Minneapolis landlord Mahmood Khan is running out of options to save his rental licenses after losing an appeal in court.

Khan has been battling the city for years over the licenses on his 42 rental properties, most of which are affordable duplexes and single-family homes scattered around north Minneapolis. Between 2008 and 2015, Khan’s properties racked up 3,550 housing violations and garnered more than 2,200 visits from city housing inspectors.

Khan appealed the city’s efforts to yank his licenses, and the Minnesota Court of Appeals ruled in the city’s favor last week. Khan said Monday that he will ask the Minnesota Supreme Court to hear the case.

The city began the process of revoking Khan’s licenses in early 2015. The City Council then voted in 2016 to officially pull the licenses, but delayed it until Khan exhausted his appeals.

The revocation is expected to impact the tenants who live in Khan’s properties.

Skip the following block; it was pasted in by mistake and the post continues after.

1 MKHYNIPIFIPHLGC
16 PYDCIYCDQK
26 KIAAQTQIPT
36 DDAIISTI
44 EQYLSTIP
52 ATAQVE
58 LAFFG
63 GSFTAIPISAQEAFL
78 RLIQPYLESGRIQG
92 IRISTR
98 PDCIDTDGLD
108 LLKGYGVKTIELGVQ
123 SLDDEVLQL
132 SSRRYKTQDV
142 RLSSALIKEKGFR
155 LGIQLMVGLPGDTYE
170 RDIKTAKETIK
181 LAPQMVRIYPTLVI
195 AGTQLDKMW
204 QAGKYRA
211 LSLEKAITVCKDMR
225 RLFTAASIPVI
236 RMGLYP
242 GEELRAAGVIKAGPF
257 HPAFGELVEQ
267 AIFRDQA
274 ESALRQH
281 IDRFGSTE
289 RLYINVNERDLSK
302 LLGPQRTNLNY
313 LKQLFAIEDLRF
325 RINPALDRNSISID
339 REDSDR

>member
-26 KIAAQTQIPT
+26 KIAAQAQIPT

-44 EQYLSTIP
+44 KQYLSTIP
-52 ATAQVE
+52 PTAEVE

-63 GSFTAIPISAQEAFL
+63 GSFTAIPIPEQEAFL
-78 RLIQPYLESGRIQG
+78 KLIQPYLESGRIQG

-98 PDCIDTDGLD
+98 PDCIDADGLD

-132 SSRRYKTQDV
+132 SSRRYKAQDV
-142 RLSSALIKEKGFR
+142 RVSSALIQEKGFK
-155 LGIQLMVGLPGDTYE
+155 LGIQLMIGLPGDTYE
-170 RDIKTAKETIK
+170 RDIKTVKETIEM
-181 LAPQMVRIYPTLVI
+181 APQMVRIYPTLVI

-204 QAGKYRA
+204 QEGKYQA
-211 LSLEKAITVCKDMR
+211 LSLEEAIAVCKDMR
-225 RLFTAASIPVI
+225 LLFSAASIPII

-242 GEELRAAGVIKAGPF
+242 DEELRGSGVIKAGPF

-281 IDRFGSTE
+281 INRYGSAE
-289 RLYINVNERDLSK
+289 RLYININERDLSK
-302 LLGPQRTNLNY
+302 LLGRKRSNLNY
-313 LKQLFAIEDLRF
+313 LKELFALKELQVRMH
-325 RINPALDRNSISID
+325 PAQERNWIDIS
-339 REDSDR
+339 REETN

“You will have about 300 to 400 people on the streets,” Khan said. “If you look at my phone calls, I get at least 20 calls a day [from] people asking for places to rent.”

Khan has filed a separate federal lawsuit against the city, saying it is violating the Fair Housing Act by discriminating against a protected class of minority renters. Should the city move forward with the revocation, Khan said he will seek an injunction in federal court.

The city said Monday that it intends to work with the tenants as closely as possible.

“Once we get answers on the court challenge, the City will work with community stakeholders to engage tenants and set dates for vacating properties,” city spokesman Casper Hill wrote in an e-mail.

 

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